Clinical Trial Logistics Tips: How to efficiently prepare biological commodities shipments
Your biological commodities are valuable, often irreplaceable, and when shipped must get to their destination in a very timely manner.
Here is what you, the shipper, can do to create the circumstances that will result in efficient shipping:
Obtain training on the transport regulations
The shipping staff must be trained to be able to comply with the rules and regulations governing the transport of biological commodities. Essentially this means the Dangerous Goods regulations: air transport – the IATA DGR, ground transport – in the USA 49 CFR, in Europe the ADR.
Training is required by law, and violators are in fact prosecuted. Professional training classes are widely available, including those offered by Quick. The internet is the place to start your search for appropriate training organizations.
Purchase authorized packaging
Biological commodities must be “triple packed.” This means a leakproof primary receptacle, a leakproof secondary containment, and a sturdy outer packaging. In practical terms: a test tube, vial, or slide inside of a biobag or plastic receptacle, inside of a fibreboard box. The bags and boxes are easily obtained from a number of reliable retailers. Again, the internet can lead you to them.
Mark and label the outer packaging in accordance with the regulations
In the case of nonhazardous, non-infectious commodities, this is generally a shipping label with the name and address of both the shipper and consignee. Infectious substances require marking and labeling in accordance with their classification category, to wit:
Category A: 4G package markings, Class 6.2 label, proper shipping name, UN number, name/phone of a responsible person, shipping label
Category B: UN 3373 label, proper shipping name, name/phone of a responsible person, shipping label.
In both cases when dry ice is used - Class 9 label, proper shipping name, UN number, quantity of dry ice that was placed in the package (in kg). This is not an appropriate space to go into details; rather, a training program will clarify all of this.
Prepare the Shipper’s Declaration for Dangerous Goods in the authorized manner
This is the hard part, but the good news is that in the case of infectious substances a Shipper’s Declaration is only required for Category A commodities (you can learn more about the category classification by downloading QuickSTAT White Paper "How to Classify Biological Commodities for Transport"). Completely error-free completion of this form is a legal requirement, enforced by national government policing agencies (i.e., FAA, CAA, etc.) and the airlines. It is required for Category A commodities shipped by any means, air, rail or truck. Customer Service Representatives at premium courier companies, such as QuickSTAT, are available to assist in this task.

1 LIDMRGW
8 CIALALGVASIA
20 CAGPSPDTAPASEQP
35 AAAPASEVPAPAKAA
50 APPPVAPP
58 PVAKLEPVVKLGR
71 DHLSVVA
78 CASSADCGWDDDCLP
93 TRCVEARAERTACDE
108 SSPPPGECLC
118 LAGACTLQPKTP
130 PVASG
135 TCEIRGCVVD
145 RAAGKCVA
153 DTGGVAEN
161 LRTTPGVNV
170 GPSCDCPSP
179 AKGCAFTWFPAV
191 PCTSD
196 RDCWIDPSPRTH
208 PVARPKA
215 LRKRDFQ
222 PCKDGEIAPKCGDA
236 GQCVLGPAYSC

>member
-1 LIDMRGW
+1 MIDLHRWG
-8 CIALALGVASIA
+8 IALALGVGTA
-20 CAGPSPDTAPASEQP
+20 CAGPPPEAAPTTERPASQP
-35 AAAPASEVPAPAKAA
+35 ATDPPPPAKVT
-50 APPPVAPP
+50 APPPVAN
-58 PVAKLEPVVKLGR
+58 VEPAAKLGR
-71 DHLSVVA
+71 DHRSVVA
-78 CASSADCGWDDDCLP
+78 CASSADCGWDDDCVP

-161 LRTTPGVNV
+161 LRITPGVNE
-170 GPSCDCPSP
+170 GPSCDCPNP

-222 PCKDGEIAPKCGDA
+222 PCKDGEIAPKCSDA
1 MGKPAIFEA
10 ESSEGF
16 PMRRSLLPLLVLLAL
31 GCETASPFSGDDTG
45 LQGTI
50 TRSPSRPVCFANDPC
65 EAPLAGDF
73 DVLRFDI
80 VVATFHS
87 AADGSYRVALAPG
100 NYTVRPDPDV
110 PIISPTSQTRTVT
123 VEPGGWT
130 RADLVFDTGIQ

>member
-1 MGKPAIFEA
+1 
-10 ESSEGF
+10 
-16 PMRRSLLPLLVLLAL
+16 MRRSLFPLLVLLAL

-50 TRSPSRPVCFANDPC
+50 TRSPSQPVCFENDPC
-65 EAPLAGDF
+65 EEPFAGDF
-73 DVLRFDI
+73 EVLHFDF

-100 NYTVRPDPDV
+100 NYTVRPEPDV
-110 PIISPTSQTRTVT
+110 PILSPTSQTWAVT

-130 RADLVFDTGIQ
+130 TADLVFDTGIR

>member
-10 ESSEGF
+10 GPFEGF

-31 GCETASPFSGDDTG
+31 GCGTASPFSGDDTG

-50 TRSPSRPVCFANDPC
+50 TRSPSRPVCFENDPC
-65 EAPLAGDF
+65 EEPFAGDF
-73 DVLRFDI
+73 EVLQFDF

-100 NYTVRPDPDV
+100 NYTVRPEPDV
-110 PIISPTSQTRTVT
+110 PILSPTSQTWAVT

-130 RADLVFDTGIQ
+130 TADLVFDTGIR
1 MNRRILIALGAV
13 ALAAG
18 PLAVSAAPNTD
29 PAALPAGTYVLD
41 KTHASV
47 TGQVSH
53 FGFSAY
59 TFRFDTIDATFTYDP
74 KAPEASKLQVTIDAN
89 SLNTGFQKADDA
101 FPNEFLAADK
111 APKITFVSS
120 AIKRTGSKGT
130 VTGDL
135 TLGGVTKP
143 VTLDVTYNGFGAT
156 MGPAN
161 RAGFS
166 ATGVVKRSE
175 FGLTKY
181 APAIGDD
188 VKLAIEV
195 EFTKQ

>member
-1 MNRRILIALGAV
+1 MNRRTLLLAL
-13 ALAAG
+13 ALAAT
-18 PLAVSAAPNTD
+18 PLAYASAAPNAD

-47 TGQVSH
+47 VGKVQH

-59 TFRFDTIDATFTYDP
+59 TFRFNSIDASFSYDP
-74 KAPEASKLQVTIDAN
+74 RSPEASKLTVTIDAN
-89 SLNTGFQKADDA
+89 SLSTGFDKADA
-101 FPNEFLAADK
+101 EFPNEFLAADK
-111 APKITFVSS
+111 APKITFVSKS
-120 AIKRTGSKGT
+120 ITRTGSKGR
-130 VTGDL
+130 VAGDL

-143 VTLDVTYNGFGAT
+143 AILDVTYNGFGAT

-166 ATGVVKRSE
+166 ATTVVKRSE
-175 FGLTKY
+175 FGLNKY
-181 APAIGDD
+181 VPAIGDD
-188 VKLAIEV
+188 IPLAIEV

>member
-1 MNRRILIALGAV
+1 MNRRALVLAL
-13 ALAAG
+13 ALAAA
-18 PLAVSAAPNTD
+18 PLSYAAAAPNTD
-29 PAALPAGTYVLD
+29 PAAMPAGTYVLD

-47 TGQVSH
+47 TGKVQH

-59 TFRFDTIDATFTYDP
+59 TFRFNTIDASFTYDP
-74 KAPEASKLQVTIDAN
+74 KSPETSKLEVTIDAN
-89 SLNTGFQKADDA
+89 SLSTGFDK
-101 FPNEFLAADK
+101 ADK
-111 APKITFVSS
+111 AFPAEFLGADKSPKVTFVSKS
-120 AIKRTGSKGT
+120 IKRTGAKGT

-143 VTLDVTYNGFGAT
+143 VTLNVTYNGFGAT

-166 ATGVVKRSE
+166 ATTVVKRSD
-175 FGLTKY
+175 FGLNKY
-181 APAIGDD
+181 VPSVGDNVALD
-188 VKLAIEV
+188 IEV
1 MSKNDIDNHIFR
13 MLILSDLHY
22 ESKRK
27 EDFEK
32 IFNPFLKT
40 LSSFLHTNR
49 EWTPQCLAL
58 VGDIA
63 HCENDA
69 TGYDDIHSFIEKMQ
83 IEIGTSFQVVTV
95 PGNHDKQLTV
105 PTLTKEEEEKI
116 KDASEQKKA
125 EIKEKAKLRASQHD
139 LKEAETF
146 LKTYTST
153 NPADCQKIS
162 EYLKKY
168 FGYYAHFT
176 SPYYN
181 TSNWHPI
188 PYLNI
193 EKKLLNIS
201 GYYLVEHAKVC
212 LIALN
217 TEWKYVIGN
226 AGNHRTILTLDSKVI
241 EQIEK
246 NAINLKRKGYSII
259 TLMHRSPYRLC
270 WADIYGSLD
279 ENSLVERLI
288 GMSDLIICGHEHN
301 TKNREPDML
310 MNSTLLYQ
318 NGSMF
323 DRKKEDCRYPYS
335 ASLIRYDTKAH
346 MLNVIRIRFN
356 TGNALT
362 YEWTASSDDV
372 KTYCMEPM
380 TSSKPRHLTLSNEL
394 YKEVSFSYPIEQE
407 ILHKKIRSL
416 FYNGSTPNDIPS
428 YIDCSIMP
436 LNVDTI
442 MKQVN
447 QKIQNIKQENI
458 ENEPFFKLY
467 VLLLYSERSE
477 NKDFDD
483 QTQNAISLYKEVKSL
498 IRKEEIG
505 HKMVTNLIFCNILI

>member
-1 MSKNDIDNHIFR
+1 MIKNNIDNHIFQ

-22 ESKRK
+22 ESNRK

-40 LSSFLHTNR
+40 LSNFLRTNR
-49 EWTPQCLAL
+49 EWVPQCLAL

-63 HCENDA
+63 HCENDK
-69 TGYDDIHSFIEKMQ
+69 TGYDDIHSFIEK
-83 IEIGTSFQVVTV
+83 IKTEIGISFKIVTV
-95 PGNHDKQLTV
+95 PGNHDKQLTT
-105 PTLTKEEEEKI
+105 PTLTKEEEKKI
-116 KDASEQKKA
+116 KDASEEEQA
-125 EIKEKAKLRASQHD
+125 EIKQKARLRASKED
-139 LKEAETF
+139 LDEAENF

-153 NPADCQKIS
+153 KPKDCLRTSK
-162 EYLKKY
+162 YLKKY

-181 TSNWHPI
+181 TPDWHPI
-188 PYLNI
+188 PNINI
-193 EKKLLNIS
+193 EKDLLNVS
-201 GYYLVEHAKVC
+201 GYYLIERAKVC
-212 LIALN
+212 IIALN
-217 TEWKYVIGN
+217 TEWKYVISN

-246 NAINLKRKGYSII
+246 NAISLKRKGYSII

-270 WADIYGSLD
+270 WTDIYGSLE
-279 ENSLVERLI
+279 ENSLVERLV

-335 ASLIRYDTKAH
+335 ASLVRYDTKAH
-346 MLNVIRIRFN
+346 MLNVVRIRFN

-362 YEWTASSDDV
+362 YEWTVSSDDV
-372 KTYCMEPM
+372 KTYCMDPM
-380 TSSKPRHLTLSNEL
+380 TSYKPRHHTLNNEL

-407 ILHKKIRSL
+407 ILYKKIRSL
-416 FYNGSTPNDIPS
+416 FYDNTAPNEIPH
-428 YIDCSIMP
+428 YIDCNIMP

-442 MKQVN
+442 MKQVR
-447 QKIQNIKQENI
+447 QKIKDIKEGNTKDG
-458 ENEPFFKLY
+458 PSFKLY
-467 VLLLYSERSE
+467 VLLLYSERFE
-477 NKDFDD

Provide your carrier (airline, freight forwarder, courier) with complete and correct details of your shipment
Confusion and delay are often caused by the lack of complete details provided over the phone or email, which results in mistakes or omissions on the part of the courier/forwarder when relating to the airlines. An example is the non-disclosure of the presence of dry ice, so that when the airlines discover the dry ice in unlabeled boxes sometimes the authorities are called in. The result is that the airline refuses to accept the shipment, causing long delays while the situation is resolved.
Looking at the transport of biologicals from the standpoint of transport staff who are not health industry professionals, these commodities can by a bit scary. That is to say, people sometimes believe they will get sick from close proximity to packages carrying human blood and tissue samples or lab cultures of infectious substances. Therefore, we must be particularly vigilant about complying with all rules, regulations, and practices so as to reassure them that we are concerned about their safety and have done due diligence to ensure the highest level of safe shipping.
To the extent that we fall down in our responsibilities with respect to this, transport staff can and do hold up our shipments for even a hint of what they perceive of as danger to themselves and others. The result is delay of shipment, and in extreme cases, spoilage. By following the guidelines set out above, we can present to the carriers, whether they be air or ground, shipments meeting all of the legal and safety standards. This will both satisfy the concerns of transport staff and result in timely and efficient transportation of our commodities. There will be no delays, no spoilage, and the world of biological transport will be bright and cheery.